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News & opinion

6 FEB 2019

Social mobility and the career ladder

Is the world of work becoming less fair, especially for younger generations? Dr Andrew Knight of Nottingham Trent University explores the job market. 

It has long been part of the politician’s mantra that equality of opportunity and meritocracy are the foundation stones of a successful society: “what counts is not where you come from, but where you’re going”, or so they say.

Indeed, our own moral intuitions seem to accord with these words. There feels to be something right about success being dependent on one’s own abilities and hard work, rather than the family you happen to be born into.

However, just reflecting on our own experiences over recent decades, the world appears to be becoming less fair, especially for the generations below. From gaining access to the professions, to buying a first home, things seemed to be easier for the so-called baby boomers. Of course, there is always the danger of rose-tinted nostalgia, so what are the facts of the matter?

Research undertaken by the London School of Economics puts the US at the bottom for intergenerational mobility, closely followed by the UK. The more meritocratic countries included Canada, Finland and Denmark.

Economists have undertaken analysis across the world to examine inter-generational elasticity (IGE): in basic terms, the likelihood that if you are born into a poor family, you will remain poor as an adult. The higher the value of the IGE, the greater parental income predicts a child’s future income. So how do various countries compare and are things getting worse?

Not the American dream

The results may or may not surprise you, but the American dream of upward mobility against the odds is more myth than reality, according to the statistics. Research undertaken by the London School of Economics, using data from developed countries, puts the US at the bottom for intergenerational mobility, closely followed by the UK. The more meritocratic countries included Canada, Finland and Denmark.

Further studies from the UK conclude that things are getting worse. Those born in the 1970s were less socially mobile than those born in the 1950s, and the evidence points to the trend continuing. Additionally, the gap between the richest and the poorest is widening, and there is a correlation between higher inequality and lower social mobility.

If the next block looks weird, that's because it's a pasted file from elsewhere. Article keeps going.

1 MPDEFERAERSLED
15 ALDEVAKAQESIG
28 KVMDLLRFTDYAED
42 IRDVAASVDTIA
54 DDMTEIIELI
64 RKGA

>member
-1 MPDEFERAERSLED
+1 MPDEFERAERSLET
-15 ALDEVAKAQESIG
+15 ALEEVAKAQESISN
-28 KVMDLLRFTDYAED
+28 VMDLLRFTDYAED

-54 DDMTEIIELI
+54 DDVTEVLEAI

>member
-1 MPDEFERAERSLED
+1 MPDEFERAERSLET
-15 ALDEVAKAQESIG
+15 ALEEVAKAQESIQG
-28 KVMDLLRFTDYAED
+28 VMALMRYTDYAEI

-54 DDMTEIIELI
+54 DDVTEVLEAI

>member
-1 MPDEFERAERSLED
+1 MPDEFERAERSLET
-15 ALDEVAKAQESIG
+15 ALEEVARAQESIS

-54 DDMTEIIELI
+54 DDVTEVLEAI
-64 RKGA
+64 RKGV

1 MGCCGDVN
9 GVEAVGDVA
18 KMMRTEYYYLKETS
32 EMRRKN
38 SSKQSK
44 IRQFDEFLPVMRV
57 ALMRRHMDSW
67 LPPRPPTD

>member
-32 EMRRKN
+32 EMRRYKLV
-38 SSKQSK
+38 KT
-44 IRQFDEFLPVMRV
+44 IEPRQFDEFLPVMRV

We’re going to see an increasing emphasis on local community-based power – and this is where I believe the role of women will be transformative.

The social ladder may have always been greasy, but it’s getting harder to climb, partly because the rungs are now so widely spaced apart. So, as members of an established profession, why should we care?

The philosopher John Rawls provides a useful thought experiment called the veil of ignorance. Imagine you are hidden behind a screen and the potential society you are entering is on the other side. You are ignorant of your sex, class, race, parental wealth and so on. What sort of society would you wish to enter? Would it be a society where hard work and talent alone were rewarded, or one in which your background is the decisive factor? Your conclusion, like Rawls, may be that it is rational to choose the more equal society if you have no idea where you will be placed. 

Helping to unlock the door

The majority of you reading this will not be global elites, but hardworking professionals, who have studied and worked to build their careers. Some will have grown up with professional parents, but many will have not. For those without connections, it might have been a school teacher, work experience at 15, or just a random conversation that was the key to unlocking the door to chartered surveying.

As a profession, we have a moral duty to keep the door open, rather than let it slam behind us. We can do this in countless ways, for example, by supporting RICS’ careers events, working with schools and ensuring that we recruit a diverse pool of talent.

If we don’t play our part in creating a fairer society, and the social mobility of previous generations becomes a distant memory, we all pay the price: both personally in terms of the divided society we all end up living in, and professionally owing to a more limited pool of talent joining our profession.

  • Dr Andrew Knight FRICS is dean of the School of Architecture, Design and the Built Environment at Nottingham Trent University.

This article was originally published in The Public Space Issue of Modus magazine (February 2019), titled The Ladder’s Always Been Greasy, But It’s Getting Harder to Climb.